“The Government’s commitment to review the implementation of the move to open-ended tenancies and establish an initial six-month tenancy period for tenants, does provide more certainty for agents and their landlords. It is also pleasing to see [their commitment] to further assessments and measures to ensure the current inadequacies that exist in the court system are tackled before removing no-fault evictions.”

House of Lords urges Government to get on with statutory regulation of property agents

Part of the wider reforms for the sector that have been on the table for years alongside the Renters (Reform) Bill, is the regulation of property agents in England.

While agents do have to be registered with a redress scheme and have client money protection insurance, there’s still no requirement for them to undergo mandatory training or work to a specific code of practice.

This leaves England as the only country in Great Britain not to have some form of agent regulation.

In Wales, agents undertaking letting and/or management responsibilities on behalf of a landlord must apply to Rent Smart Wales for an agent licence, complete approved training and comply with a Code of Practice.

Now, the House of Lords Industry and Regulators Committee is putting pressure on the Government to get on with establishing a regulator of property agents for England.

In its recent enquiry, the Committee found that a new regulator would make a significant positive difference to the sector through driving up standards and proactively enforcing against agents that engage in bad practices.

The Committee is also recommending that there be a single ombudsman for all property agents, as The Property Ombudsman and the Property Redress Scheme don’t operate to the same criteria or adjudicate against members in the same way.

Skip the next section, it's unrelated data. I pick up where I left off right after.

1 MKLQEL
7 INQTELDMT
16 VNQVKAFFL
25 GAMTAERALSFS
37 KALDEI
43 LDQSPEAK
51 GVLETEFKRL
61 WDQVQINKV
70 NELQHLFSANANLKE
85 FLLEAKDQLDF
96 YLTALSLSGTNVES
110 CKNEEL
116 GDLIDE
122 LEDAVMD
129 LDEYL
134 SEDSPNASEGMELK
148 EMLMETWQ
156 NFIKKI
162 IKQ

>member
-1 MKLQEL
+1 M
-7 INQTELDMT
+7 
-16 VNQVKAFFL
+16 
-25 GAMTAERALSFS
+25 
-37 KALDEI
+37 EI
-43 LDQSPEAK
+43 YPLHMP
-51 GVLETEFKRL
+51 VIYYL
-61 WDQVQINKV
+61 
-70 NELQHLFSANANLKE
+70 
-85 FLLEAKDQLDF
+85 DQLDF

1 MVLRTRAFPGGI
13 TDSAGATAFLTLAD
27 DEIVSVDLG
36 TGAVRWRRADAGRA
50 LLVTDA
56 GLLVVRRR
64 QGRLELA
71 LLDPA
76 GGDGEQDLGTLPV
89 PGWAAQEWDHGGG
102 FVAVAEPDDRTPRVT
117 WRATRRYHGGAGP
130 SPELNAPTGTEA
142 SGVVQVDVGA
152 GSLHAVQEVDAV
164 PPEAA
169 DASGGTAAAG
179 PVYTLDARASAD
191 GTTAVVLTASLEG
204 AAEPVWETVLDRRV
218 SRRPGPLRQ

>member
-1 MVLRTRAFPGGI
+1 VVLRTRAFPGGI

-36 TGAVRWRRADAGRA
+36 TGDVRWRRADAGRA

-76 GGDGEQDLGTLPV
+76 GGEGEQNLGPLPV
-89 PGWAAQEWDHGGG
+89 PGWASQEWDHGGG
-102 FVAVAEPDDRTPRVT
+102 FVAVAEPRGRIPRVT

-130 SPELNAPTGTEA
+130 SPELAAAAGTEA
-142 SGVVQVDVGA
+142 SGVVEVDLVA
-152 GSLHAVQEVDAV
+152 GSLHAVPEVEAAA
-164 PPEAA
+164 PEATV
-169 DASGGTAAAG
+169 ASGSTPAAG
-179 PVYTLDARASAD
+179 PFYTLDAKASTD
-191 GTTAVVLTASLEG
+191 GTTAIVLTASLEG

This means there’s currently a lack of clarity for consumers and inconsistencies in complaint procedures against agents.

With the General Election looming, it’s worth noting that Labour’s Shadow Housing Minister has confirmed the party’s commitment to introducing agent regulation.

In January, Matthew Pennycook proposed an amendment to the Leasehold and Freehold Reform Bill, which would see the Regulation of Property Agents Working Group’s (RoPA) recommendations enacted within 24 months of the Bill becoming law.

While agents in England are still not regulated, how do I identify reputable ones?

Until agent regulation becomes law, it’s important to make sure that you work with an agent that operates to the highest industry standards, which means they should be a member of one of the self-regulating bodies:

At Reeds Rains, we’re members of ARLA Propertymark, which requires our Principals, Partners and Directors to achieve various formal qualification levels in residential lettings and our team members to undergo regular training.

It provides legal support and ensures all agents have Client Money Protection and professional indemnity insurance, membership of a government-approved redress scheme, and adhere to a strict code of conduct.

For more information and advice on how to identify the best agents, see our recent blog, ‘Comparing Landlord Services’.


If you’d like to discuss any aspect of how we can help let and manage your property, or to talk about our professional services in more detail, you can find the contact for your local lettings experts here.